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Polar Biology

, Volume 42, Issue 2, pp 395–405 | Cite as

Physiological life history strategies of photobionts of lichen species from Antarctic and moderate European habitats in response to stressful conditions

  • Nadine Determeyer-Wiedmann
  • Andres Sadowsky
  • Peter Convey
  • Sieglinde OttEmail author
Original Paper

Abstract

The vegetation of many terrestrial habitats across Antarctica is dominated by poikilohydric symbiotic lichens. Terrestrial habitats generally are characterised by extended exposure to desiccation and high irradiation. Physiological adaptation mechanisms of the algal partner (photobiont) are key factors in the successful colonisation of lichens of locations under severe environmental conditions. This study focused on isolated photobionts of the genus Trebouxia, from the continental Antarctic lichens Buellia frigida, Pleopsidium chlorophanum, the maritime Antarctic lichen Umbilicaria antarctica, and the Swedish lichen Fulgensia bracteata from a moderate temperate ecosystem at sea level. The photosystems PS II and PS I and the ratio of linear to cyclic electron transport were studied to elucidate adaptation mechanisms in the physiology of the photobionts in response to desiccation and light stress. The photobionts of the Antarctic lichens demonstrated striking tolerance to the stress conditions studied. Although the photobionts of U. antarctica and P. chlorophanum were genetically identical based on non-coding internally transcribed spacer (ITS), their physiological responses were clearly different, possibly indicating ecotypic differentiation. The photobiont of F. bracteata showed clearly different responses to those of the Antarctic photobionts. The response differences of the photobionts studied point to fundamental differences in life history strategies.

Keywords

Stress conditions Adaptation Photosystem II and I Electron transport Ratio LET to CET 

Abbreviations

ATP

Adenosine triphosphate

CET

Cyclic electron transport

D1

Dark recovery phase measuring point 1

D2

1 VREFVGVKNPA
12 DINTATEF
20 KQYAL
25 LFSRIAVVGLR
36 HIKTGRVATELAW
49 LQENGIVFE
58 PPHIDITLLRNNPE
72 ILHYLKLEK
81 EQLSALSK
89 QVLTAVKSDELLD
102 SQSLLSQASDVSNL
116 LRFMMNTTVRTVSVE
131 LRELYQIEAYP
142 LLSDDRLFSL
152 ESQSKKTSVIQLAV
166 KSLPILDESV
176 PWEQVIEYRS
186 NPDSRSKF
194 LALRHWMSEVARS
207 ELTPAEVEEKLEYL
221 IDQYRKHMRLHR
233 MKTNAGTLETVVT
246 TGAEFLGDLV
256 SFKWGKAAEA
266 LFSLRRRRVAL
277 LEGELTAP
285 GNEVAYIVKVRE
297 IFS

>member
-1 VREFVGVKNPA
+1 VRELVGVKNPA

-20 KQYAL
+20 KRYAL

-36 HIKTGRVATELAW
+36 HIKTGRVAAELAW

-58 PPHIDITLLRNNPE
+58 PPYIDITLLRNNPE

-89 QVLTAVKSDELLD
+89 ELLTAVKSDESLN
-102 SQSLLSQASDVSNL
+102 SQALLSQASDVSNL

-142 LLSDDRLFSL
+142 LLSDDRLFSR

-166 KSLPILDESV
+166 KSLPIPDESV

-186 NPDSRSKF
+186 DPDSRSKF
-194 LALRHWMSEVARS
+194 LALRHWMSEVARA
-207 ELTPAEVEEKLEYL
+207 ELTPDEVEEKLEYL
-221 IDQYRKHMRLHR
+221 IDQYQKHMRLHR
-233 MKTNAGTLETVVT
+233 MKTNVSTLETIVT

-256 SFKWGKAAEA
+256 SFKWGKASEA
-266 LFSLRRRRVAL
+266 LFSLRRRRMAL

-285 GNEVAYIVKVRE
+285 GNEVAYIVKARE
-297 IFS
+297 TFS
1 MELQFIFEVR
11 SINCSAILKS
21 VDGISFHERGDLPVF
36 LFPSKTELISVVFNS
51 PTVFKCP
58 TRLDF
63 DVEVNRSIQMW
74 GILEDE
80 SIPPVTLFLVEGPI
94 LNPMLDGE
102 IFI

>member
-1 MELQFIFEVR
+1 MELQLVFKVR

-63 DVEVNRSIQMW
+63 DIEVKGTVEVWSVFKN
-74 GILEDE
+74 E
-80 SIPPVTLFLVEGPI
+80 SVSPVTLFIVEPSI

Dark recovery phase measuring point 2

Fo

Minimum chlorophyll fluorescence yield

Fm

Maximum chlorophyll fluorescence yield, dark adapted

Fm

Maximum chlorophyll fluorescence yield, light adapted

Fv/Fm

Maximum quantum yield of PS II

LET

Linear electron transport

NPQ

Non-photochemical quenching

PAM

Pulse-amplitude modulation

Pm

Maximal P700 change, dark adapted

Pm

Maximal P700 change, light adapted

PS I

Photosystem I

PS II

Photosystem II

P700

Current P700 signal

qL

Coefficient of photochemical quenching

ROS

Reactive oxygen species

TOM

Trebouxia organic medium

Y(I)

Photochemical quantum yield of PS I

Y(II)

Effective quantum yield of PS II

Y(NA)

Non-photochemical quantum yield of PS I-acceptor side limitation

Y(ND)

Non-photochemical quantum yield of PS I-donor side limitation

Y(NO)

Quantum yield of non-regulated energy dissipation in PS II

Y(NPQ)

Quantum yield of regulated energy dissipation in PS II

Notes

Acknowledgements

We thank Eva Posthoff for her invaluable help with the photobiont cultures. The authors are especially grateful to Ulrike Ruprecht for her invaluable help and support on the molecular identification of the photobionts. Particular thanks for her great effort. Thanks are also due to the organising committee of the XIIth SCAR Biology Symposium 2017, Leuven, Belgium. SO is grateful to the German Research Foundation (DFG) for financing the Research Project Ot 96/15–1 as part of the Antarctic Priority Program (SPP 1158). PC is supported by NERC core funding to the British Antarctic Survey’s ‘Biodiversity, Evolution and Adaptation’ Team. Special thanks are due to the Bundesanstalt für Geologie und Rohstoffe (Andreas Läufer, Detlef Damaske) as well as to the British Antarctic Survey for the opportunity to collect the lichen samples used in this study. Thanks are also due to the staff at Rothera Station and Gondwana Station for logistic support. The authors also thank the reviewers for their invaluable comments.

Funding

There were no sources of funding and potential conflicts.

Compliance with ethical standards

Conflict of interest

The authors have no conflicts of interest to declare.

Ethical approval

To ensure objectivity and transparency in research, we ensure that accepted principles of ethical and professional conduct have been followed.

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Copyright information

© Springer-Verlag GmbH Germany, part of Springer Nature 2018

Authors and Affiliations

  1. 1.Institute of BotanyHeinrich Heine UniversityDuesseldorfGermany
  2. 2.Cluster of Excellence in Plant Sciences (CEPLAS) and Institute of Plant BiochemistryHeinrich Heine UniversityDuesseldorfGermany
  3. 3.British Antarctic Survey, Natural Environment Research Council, High CrossCambridgeUK

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